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Case Mod - Complete Project Trinity

Discussion in 'Project Logs' started by DeZoTriX, 11 Jul 2019 at 19:07.

  1. DeZoTriX

    DeZoTriX New Member

    7 Nov 2018
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    Hi everybody!

    Let me introduce myself! Since I really fell in love with PC modding and building in general not to long go I am kind of step by step signing up in different forums to publish my own experiences with starting out. I've been hooked since 2016 when I first built my very first rig which is indeed the case I used for this case mod and that would be the classic Fractal Design Define S. Not long after that I went all in by making a custom loop configuration with the Thermaltake Core P5, as I was always keen on building a water cooled build just for the aesthetics even way before I even had a PC. After a successful first hardline build I instantly got hooked and so I did more and more research on making a build really stand out from the rest and I found this whole 'modding' community which was honestly the best thing that happened to me. And so it began ,by time I got enough courage to start my first case mod and since the budget was a little tight I thought why not re-use my first beloved case which was meant for watercooling anyways. One of the first few things was getting proper tools, and since I have somewhat a mild OCD I needed a CNC router, so I did my research and bought a Stepcraft 840 (the whole process of building and learning how to use CAD, CAM software took quite some time off the project). So when everything was set I actually started to focus my mind on design, material choice and the overall custom loop layout.

    The picture below was the very first sketch I made for this build and the foundation for all upcoming implementations and so a lot of trouble was heading my way which I was not prepared for. :D


    First thing I got to work on was the actual front of the case, since the standard Define S front looks too minimalistic in my opinion. I got initially inspired by Parvum Systems with their well known acrylic chassis. This was the design I ended up with and I was happy till the end, which I created with Fusion 360. I did two layers of this design with a slight offset to create that nice 3D look.


    My first few tries on the new CNC, getting everything right before actually milling the real parts, just to make sure I hit the right speeds and feeds. This part was just a quick draw for testing.


    So after dialing in the machine I took the first try on making the front with clear acrylic which was painted black afterwards. Sadly though the results were way off so the piece was unusable after the first try, but I still did a quick n' dirty paint job just to see the result on the yellow satin/frosted acrylic piece which was used as the background for all of the layers, and I was excited to see that it actually came out pretty nice. First success in this build log so far!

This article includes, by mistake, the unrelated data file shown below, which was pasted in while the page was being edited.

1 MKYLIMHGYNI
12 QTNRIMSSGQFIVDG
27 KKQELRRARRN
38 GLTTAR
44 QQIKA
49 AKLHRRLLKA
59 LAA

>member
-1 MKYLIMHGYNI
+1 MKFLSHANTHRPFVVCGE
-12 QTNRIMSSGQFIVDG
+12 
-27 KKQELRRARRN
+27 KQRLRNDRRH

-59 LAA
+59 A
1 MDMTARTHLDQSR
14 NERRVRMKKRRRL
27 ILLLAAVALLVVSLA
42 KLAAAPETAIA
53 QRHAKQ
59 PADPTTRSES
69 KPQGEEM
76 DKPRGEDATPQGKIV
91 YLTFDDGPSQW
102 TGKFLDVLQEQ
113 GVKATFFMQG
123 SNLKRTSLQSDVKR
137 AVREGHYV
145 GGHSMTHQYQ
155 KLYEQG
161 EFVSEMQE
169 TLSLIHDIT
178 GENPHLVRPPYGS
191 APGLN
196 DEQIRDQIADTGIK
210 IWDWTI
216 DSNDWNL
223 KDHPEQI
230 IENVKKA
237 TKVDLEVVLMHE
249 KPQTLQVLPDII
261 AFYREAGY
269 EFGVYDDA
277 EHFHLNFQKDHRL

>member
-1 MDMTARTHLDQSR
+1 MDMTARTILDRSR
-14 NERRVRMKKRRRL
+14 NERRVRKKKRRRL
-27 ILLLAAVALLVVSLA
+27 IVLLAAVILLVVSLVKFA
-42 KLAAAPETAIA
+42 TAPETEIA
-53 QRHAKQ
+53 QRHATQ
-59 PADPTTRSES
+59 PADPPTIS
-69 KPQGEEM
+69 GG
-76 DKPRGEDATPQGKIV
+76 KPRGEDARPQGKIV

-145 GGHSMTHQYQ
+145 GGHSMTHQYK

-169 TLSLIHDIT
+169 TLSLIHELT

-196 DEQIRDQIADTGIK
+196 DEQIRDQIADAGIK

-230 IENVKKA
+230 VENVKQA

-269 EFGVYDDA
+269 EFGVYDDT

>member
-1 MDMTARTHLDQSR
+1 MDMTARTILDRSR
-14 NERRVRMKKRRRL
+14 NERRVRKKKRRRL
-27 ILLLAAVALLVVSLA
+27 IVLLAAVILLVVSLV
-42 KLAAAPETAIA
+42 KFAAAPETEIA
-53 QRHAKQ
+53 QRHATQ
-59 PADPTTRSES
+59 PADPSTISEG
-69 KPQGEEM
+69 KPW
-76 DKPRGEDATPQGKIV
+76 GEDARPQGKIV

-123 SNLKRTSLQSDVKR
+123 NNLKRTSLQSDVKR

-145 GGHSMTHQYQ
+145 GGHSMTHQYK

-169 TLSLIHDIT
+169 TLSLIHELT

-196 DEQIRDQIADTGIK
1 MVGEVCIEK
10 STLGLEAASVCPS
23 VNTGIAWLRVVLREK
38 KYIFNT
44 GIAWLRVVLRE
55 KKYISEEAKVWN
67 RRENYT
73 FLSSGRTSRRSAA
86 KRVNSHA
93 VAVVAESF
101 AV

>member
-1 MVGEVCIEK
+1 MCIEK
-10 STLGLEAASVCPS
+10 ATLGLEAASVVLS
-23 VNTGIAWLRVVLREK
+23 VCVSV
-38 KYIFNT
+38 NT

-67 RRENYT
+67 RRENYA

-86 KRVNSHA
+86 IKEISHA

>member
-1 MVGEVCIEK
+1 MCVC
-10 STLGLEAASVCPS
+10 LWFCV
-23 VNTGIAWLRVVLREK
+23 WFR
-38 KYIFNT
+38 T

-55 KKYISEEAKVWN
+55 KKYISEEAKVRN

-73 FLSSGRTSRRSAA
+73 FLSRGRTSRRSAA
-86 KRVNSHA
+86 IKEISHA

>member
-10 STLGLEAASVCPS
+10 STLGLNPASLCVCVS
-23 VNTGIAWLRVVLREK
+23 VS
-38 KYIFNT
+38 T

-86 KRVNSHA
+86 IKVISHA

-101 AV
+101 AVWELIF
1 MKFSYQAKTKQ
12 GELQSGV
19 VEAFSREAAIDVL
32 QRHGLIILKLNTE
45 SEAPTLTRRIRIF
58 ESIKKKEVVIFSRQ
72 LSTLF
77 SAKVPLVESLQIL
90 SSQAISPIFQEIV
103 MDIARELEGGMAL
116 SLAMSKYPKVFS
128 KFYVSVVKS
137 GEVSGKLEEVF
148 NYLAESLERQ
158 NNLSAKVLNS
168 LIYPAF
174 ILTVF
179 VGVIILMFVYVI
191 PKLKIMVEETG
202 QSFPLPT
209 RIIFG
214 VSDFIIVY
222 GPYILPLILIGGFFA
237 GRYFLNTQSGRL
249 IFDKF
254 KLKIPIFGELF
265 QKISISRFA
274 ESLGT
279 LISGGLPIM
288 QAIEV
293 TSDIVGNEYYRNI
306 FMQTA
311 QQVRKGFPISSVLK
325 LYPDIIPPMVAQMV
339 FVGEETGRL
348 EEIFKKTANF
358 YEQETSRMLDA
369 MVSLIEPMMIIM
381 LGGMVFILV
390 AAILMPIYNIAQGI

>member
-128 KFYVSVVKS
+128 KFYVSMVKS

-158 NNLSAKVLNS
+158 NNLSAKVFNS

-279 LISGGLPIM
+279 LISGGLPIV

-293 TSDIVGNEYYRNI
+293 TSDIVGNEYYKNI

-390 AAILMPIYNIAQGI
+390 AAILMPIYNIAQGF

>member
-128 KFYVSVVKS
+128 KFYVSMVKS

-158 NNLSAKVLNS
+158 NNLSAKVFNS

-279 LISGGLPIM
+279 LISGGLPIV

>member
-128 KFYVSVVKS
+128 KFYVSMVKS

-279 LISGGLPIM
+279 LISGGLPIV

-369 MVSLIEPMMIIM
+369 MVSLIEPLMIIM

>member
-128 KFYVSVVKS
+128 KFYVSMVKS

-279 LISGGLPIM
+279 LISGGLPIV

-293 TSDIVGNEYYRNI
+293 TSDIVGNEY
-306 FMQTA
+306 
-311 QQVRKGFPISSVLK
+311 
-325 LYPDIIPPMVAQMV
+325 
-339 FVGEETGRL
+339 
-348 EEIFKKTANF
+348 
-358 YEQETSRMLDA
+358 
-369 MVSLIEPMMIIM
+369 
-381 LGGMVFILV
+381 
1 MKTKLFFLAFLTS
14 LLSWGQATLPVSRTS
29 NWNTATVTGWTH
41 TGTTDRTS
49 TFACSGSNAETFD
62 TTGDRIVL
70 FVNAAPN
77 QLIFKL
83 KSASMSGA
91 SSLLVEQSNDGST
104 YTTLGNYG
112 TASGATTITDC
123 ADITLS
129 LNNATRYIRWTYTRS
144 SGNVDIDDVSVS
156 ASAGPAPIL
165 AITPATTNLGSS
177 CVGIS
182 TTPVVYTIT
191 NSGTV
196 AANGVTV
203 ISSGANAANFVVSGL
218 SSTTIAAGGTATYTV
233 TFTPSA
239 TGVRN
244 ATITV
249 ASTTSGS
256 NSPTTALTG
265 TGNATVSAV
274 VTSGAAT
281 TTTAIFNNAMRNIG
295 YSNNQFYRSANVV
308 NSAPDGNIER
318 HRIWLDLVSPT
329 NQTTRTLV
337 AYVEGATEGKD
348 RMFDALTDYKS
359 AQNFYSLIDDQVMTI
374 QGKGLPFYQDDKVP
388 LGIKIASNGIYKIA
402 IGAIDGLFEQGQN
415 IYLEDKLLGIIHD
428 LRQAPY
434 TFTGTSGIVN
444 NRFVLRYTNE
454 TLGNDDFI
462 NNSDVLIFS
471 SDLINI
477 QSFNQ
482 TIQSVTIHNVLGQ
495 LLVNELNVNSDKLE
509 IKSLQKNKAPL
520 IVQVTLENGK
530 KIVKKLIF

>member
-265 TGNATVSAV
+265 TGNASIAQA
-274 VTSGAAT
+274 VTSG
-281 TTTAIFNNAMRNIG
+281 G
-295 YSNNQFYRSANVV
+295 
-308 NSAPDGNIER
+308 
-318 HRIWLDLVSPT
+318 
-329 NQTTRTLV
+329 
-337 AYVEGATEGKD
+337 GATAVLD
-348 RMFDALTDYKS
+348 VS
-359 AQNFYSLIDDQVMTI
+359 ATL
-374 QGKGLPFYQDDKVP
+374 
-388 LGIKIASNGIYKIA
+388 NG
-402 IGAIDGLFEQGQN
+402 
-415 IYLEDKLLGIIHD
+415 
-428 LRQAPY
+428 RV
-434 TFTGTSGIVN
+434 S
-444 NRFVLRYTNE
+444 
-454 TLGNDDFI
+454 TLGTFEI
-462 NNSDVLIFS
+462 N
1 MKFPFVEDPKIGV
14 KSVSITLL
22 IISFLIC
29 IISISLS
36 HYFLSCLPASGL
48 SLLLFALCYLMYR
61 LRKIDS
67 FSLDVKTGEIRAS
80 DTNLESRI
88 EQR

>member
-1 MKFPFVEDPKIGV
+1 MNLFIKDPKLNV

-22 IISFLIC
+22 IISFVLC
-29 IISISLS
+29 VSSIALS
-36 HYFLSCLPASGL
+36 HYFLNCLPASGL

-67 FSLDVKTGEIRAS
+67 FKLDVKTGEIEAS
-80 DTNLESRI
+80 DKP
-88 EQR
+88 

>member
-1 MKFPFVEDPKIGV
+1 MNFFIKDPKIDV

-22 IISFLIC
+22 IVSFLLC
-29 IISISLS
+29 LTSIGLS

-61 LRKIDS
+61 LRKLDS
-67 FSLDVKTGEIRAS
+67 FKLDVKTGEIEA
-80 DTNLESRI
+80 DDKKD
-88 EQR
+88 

One of the first few little things I got when starting out with modding was a small vinyl cutter to create my own stickers or decals. The project name was already set so I wanted to add a very small detail on the front panel.


    After that I successfully painted the first layer from the front panel, a second one was added after so you'll that later because at that point I thought one was enough, but it looked off to me overall, there was just something missing. :eek:


    Next up was the PSU shroud, just to make sure I have a possibility to hide all of the unnecessary cable mess and give the rig an overall more stealthy look. Now you'll see that I made some minor and major changes throughout the whole process of building this machine depending on the problems I occurred to. The shroud is the best example, I initially wanted to have a hardline tube run all across the whole PSU shroud, too bad I didn't take the actual PSU into account :oops: Simple solution: shorten the tube run! Nonetheless the main concept was still being used, and so I began working on the different acrylic parts that would need to be glued together. My first plan was to bend the acrylic but that was just not possible with my custom bending machine. So acrylic weld it was! Below are some pre-steps I made such as measuring the base of the shroud and getting a feel for how it will look in the end.



    This was the whole preparation phase, next up was the implementation by welding all of the milled out parts together to achieve that nice square look. Prior to that I did some dremel work to the case to make sure the shroud would fit in the end. This was a tight fit after all, also taking the tube run into account, so I could mount the tempered glass side panel afterwards.

    Last edited: 11 Jul 2019 at 19:42
  2. DeZoTriX

    DeZoTriX New Member

    7 Nov 2018
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    Here I let the weld dry with some UV lighting. Next up was getting the primer on the shroud so it can finally be painted in a nice matte black finish. Not looking bad thus far!


    And again I felt like I was missing something, so I added a few details to get a richer look in the end. Those two pieces made all the difference!



    So here it is, PSU shroud all finished. On to the next task: Installing watercooling components!

    NOTE: Due to the upload file restriction I'll update this as soon as possible, since the build is technically finished!​
  3. Cheapskate

    Cheapskate Insane? or just stupid?

    13 May 2007
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    That's a great start. :D
    I'm guessing you had access issues with the cover plate and plumbing inside?

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